In other research, case management linked to fewer asthma symptoms in New York children
WEDNESDAY, Nov. 11 (HealthDay News) -- The use of certified asthma nurse educators may help improve adherence to guideline recommendations for discharging children hospitalized with asthma, and an intensive case management program is associated with fewer asthma-related symptoms and health care utilization, according to research presented at the annual meeting of the American College of Allergy, Asthma & Immunology, held from Nov. 5 to 10 in Miami Beach, Fla.
Bruce Nickerson, M.D., of the Children's Hospital of Orange County in California, and colleagues analyzed data from 199 charts of patients hospitalized in 2007 to retrospectively assess provider discharge plans. Fifty-five percent of cases were seen by a certified asthma nurse educator. These cases were more likely to have a peak-flow meter provided (100 versus 60 percent) and a spacer (100 versus 74 percent), and showed a trend toward more asthma action plans and prescriptions of inhaled corticosteroids.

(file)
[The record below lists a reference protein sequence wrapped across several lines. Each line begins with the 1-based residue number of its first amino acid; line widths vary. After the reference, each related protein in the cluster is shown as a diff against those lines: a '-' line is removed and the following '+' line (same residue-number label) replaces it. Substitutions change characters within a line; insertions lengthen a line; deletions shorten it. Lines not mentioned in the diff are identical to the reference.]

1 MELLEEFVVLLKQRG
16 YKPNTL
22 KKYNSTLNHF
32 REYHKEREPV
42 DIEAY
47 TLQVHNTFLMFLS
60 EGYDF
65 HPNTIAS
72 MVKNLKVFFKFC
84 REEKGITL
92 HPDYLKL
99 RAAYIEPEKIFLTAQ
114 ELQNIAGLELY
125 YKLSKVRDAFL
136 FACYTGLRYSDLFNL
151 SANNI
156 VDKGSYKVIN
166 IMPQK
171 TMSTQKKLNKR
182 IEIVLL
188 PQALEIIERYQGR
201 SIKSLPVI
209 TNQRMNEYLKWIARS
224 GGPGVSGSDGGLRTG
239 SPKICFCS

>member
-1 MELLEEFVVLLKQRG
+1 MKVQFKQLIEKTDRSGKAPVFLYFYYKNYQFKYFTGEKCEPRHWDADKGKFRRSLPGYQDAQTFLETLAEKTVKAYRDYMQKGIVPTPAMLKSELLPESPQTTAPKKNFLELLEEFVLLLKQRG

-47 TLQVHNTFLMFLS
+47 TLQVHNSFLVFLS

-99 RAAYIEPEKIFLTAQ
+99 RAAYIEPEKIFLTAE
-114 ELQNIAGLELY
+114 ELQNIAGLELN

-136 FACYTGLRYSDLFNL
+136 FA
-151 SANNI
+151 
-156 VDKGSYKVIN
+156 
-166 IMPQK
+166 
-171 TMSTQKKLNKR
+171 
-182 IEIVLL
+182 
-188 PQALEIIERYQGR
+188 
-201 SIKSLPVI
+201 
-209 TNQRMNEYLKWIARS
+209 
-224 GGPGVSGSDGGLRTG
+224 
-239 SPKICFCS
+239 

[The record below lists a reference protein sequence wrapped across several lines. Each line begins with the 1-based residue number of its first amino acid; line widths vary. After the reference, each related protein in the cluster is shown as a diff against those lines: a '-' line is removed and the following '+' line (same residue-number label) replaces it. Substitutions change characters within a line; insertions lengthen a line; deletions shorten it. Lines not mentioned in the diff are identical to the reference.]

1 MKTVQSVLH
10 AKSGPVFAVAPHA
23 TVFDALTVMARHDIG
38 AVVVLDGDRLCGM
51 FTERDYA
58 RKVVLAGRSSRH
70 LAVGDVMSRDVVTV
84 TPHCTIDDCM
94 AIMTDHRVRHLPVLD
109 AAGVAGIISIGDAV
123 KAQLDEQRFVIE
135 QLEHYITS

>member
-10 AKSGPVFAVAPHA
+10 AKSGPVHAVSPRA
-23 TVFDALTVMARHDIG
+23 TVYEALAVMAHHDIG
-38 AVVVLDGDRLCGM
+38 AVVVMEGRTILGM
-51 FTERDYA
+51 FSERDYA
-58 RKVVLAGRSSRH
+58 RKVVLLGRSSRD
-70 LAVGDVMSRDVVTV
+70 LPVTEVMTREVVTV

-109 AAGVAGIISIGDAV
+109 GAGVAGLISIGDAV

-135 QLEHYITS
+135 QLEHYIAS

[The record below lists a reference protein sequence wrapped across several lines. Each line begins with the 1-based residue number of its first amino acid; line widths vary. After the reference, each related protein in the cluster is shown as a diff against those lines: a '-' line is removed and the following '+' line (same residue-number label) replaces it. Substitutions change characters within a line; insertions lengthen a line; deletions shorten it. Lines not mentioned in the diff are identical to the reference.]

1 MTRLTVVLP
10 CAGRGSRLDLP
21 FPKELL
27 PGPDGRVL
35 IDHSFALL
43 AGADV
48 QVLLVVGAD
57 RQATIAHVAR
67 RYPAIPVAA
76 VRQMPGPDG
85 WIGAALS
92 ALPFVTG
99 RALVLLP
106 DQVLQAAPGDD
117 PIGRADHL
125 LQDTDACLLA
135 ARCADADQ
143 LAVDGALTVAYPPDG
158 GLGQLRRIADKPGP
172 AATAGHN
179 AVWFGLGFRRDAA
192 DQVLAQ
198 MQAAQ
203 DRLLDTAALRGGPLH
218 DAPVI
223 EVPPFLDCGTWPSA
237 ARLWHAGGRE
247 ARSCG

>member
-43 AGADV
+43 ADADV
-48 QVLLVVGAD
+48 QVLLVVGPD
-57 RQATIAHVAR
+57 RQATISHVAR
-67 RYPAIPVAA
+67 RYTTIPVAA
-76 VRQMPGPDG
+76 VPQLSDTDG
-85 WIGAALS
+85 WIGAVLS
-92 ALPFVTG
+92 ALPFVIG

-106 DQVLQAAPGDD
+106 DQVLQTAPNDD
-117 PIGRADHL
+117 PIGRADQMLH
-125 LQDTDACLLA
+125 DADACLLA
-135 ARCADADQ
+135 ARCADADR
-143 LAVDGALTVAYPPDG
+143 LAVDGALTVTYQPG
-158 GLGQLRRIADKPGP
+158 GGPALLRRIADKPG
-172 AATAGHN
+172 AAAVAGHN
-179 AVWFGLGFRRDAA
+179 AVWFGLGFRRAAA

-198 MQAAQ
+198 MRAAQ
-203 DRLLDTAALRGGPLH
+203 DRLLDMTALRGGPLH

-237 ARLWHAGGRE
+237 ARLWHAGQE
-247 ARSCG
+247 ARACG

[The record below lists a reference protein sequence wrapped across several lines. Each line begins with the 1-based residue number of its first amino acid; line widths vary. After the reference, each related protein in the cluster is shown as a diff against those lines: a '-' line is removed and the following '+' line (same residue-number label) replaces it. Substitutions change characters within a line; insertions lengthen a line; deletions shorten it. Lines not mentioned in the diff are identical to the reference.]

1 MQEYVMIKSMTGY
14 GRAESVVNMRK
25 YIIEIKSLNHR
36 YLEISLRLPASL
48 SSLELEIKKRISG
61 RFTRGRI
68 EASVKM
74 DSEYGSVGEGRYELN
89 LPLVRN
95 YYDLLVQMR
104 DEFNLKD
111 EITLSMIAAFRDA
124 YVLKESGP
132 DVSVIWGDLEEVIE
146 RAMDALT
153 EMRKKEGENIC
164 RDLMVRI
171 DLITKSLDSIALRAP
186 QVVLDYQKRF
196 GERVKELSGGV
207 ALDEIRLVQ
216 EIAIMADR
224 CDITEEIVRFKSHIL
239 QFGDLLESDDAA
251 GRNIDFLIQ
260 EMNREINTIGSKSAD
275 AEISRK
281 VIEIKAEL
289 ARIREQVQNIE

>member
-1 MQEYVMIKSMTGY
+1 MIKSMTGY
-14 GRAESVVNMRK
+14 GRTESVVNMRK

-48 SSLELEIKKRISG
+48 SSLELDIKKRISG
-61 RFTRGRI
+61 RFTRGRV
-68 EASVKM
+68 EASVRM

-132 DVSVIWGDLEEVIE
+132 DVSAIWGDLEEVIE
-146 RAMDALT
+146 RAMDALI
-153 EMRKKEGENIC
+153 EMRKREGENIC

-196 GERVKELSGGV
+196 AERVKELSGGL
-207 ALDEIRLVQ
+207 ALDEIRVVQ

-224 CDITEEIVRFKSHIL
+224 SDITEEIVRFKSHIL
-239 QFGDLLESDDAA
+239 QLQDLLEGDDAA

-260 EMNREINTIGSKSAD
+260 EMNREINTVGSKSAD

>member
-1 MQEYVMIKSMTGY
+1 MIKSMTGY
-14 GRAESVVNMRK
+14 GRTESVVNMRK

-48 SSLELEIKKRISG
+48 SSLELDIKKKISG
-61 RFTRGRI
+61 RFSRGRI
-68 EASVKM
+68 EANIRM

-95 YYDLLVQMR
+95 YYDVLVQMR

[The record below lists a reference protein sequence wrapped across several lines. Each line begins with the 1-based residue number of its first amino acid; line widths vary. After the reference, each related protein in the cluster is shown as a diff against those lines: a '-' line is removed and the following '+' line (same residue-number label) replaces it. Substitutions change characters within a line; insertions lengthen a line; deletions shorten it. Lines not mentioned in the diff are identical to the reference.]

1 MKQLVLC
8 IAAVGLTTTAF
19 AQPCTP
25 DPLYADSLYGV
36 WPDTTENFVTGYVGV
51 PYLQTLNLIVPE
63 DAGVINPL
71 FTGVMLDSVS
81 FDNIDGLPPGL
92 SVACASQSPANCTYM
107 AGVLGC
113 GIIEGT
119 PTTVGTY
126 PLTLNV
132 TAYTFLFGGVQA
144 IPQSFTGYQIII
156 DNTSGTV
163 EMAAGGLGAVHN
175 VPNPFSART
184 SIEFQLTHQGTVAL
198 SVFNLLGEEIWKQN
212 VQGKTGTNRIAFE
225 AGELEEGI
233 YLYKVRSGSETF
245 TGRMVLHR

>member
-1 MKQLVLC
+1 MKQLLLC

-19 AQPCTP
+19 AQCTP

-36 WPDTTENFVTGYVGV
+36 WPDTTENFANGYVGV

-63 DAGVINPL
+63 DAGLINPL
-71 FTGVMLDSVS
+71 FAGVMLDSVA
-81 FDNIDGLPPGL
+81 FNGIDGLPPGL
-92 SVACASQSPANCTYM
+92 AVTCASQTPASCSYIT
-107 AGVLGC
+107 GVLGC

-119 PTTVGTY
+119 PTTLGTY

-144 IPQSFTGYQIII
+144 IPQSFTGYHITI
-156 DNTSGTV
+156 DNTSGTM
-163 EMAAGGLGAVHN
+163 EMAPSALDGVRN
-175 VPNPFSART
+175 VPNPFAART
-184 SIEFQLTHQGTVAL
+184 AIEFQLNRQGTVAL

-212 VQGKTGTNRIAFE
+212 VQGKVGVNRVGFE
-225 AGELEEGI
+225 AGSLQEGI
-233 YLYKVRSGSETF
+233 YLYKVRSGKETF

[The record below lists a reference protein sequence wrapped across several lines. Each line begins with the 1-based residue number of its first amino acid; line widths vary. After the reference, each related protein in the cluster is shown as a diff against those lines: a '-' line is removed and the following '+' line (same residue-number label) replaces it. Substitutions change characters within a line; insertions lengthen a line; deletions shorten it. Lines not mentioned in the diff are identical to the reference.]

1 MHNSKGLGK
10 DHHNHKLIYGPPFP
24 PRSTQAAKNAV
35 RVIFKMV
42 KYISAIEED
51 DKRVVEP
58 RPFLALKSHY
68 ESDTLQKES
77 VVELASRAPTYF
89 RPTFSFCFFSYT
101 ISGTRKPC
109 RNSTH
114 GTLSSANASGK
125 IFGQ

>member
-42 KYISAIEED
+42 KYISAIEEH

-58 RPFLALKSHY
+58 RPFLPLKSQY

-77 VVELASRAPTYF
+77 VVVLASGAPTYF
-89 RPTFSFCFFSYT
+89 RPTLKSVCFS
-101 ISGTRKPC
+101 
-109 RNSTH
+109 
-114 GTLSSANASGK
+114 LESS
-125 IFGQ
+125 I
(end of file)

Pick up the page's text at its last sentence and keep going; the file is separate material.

Andrew Goodman, M.D., of the New York City Department of Health and Mental Hygiene, and colleagues analyzed data from 68 children enrolled in the East Harlem Asthma Center of Excellence for at least a year. At baseline, 63 percent had two or more emergency department visits in the previous year, compared to 12 percent during the follow-up period. Both day and night symptoms were also less common after follow-up than at baseline.
"This education session provided by the certified asthma nurse educator had an impact on provider discharge plans with a greater percentage following National Asthma Education and Prevention Program Guideline recommendations than in the control group. As a result of the study, changes are in progress to include direct communication with the physician," conclude the authors of the first study.